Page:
Through June 5.
One Flew Over the Cuckoo's Nest
Through June 19.
Through June 19.
Crowns is pretty pleased with itself. As the Southern ladies of this gospel musical roll out various anecdotes about their mothers and their hats and their churchgoing escapades, the actors are a bit quick to laugh at how delightful their stories are. Fortunately, unbearable smugness is kept at bay by the presence of an outsider: a Brooklyn teenager named Yolanda (played with sublime sullenness by Felicia V. Loud) who's been sent to live with her South Carolinian grandmother after her brother is shot on the street. Yolanda looks sideways at these women and takes their rapturous self-mythologizing with a caustic grain of salt--which keeps the whole show in balance. Yolanda ultimately joins in the heartwarmingness, but this shift has been tempered enough by her sardonic presence that I didn't feel bludgeoned with PC-sanctioned benevolence. It helps that everyone in the cast--chuckling at their own jokes aside--has solid acting and singing chops; the music is lovely, as capable of quiet yearning as full-blast praise. But it's Loud who makes Crowns truly worth seeing. While her hiphop dancing leaves something to be desired, her simple presence is magnetic. It's appalling that I can't predict easy stardom for her, but the roles for African-American women are less than bountiful and too few directors will cast beyond race. (Intiman's Bart Sher is one who has; Loud would make a striking Emily in Intiman's impending production of Our Town....)
One Flew Over the Cuckoo's Nest has its own smugness, but it's not the production's fault. Ken Kesey's novel brims with hippie machismo (according to this parable set in an insane asylum, the repressive forces of society squelch the joyful anarchic energy that flows from a man's testicles) and blithe misogyny (women are either stupid and sexually available or ball-busting and frigid). The novel gets away with this strident rebelliousness (or did in the 1960s and '70s) because of Kesey's vivid prose. Without that, Dale Wasserman's lousy theatrical adaptation struts impotently, screaming its themes in overstated scenes and bald speeches spouted by the flat, simplistic characters. Unsurprisingly, the 1975 movie (which owed nothing to Wasserman) hangs like a shroud over this production. As McMurphy, MJ Sieber blusters and bursts out with forced laughter, desperately trying to erase Jack Nicholson--it's almost painful to watch him (and everyone else) working so hard. Director Rob West, Sieber, and the rest of the cast have proven themselves capable of perceptive work in other shows, but they're smothered by this smarmy, obvious script. (However, L. B. Morse's set neatly sidesteps the limitations of Theater Schmeater's difficult space, cunningly implying many more rooms beyond the one we see. Anyone who's seen a lot of shows at Schmeater will admire his accomplishment.)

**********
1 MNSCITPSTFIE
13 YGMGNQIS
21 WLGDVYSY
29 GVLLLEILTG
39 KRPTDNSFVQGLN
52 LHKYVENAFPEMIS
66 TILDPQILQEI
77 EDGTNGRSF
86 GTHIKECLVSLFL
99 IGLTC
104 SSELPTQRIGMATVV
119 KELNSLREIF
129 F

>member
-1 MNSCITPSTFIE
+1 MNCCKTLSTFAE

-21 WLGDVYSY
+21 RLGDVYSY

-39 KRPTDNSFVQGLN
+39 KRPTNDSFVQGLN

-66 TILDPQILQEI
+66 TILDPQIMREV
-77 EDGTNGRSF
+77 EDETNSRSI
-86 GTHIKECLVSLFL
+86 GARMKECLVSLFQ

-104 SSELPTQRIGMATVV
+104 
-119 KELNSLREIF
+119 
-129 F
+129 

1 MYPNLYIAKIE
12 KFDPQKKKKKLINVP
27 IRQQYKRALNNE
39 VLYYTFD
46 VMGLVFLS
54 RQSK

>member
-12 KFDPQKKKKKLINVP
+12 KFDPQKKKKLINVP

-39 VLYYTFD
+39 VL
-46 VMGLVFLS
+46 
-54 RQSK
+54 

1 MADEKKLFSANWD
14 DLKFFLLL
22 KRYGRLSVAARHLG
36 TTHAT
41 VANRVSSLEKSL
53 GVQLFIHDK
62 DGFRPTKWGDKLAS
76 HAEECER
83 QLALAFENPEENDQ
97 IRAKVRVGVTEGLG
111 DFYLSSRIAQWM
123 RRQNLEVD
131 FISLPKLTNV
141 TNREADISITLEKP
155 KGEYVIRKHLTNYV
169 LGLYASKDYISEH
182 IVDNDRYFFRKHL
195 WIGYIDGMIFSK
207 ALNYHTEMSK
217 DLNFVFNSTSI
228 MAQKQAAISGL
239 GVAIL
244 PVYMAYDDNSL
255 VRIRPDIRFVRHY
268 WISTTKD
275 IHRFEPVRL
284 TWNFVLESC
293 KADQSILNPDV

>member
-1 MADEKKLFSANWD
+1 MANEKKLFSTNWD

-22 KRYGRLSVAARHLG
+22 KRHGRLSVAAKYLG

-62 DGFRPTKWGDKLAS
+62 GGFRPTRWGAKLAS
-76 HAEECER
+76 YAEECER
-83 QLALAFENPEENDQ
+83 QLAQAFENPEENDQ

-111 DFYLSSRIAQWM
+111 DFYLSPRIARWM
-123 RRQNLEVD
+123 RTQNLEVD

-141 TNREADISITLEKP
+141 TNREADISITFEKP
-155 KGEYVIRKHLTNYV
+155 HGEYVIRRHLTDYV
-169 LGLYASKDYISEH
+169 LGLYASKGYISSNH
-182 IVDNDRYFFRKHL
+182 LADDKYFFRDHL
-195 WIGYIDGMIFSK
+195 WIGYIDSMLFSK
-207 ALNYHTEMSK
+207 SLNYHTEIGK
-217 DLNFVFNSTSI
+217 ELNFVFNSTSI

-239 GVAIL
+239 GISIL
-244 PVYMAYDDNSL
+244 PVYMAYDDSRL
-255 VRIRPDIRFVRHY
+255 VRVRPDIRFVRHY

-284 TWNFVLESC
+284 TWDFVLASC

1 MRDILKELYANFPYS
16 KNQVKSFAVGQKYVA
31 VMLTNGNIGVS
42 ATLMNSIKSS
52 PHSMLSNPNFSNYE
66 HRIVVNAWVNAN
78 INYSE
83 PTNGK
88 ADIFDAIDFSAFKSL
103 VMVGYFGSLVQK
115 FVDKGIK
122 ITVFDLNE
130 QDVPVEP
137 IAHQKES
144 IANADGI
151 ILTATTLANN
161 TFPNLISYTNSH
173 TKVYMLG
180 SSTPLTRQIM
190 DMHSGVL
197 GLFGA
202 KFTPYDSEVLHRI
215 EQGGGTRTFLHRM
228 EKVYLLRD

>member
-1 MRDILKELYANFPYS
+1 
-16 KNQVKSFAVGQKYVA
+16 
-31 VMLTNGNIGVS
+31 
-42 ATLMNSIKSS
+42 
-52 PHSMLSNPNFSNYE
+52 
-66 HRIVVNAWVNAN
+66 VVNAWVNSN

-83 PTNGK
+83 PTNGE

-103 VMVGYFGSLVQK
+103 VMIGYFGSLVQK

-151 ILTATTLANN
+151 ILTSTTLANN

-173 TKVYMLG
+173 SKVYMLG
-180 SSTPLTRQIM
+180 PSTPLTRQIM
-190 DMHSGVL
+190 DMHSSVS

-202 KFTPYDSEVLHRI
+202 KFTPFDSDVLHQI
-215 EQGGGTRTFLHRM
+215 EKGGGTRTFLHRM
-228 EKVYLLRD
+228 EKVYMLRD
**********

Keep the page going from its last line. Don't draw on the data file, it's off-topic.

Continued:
British author and theologian C. S. Lewis begins his character arc in William Nicholson's Shadowlands in a state of supreme self-confidence. With scholastic rigor, Lewis delves into pain, happiness, and God, coming to a beautiful metaphor that resolves human suffering and divine omnipotence. But Lewis' life is soon shaken by the arrival of Joy Gresham, an American poet with whom Lewis will fall in love, only to have their relationship torn apart by cancer. Shadowlands transcends the potential bathos of its story through a piercing intelligence (much of it expertly plucked by Nicholson from Lewis' writings) and what can only be described as precise emotion. The play articulates the love story--and the Love Story-esque plot--with a grace and restraint that enhances, rather than straitjackets, its emotional potential. Most importantly, Shadowlands is richly funny--much funnier than you'd think a play about someone dying of cancer could possibly be.
Taproot Theatre's production rises to every challenge this play presents. Jeff Berryman passionately captures the intellectual power, graciousness, humor, and repression of Lewis; it's a riveting performance. As Gresham, Nikki Visel Whitfield matches Berryman for smarts and emotional subtlety. They and the supporting cast, particularly Don Brady as Lewis' brother and Ken Holmes as an abrasive colleague, approach the play with no preciousness or undue respect, yet deeply troubling philosophical and moral questions are tightly woven into this small and very human story. For a play concerned with hearts, minds, and souls, the production is strikingly muscular--under Karen Lund's expert direction, the play picks you up and carries you effortlessly to its affecting conclusion. This is one of those rare productions where everything comes together to create something close to impeccable. Don't take it for granted.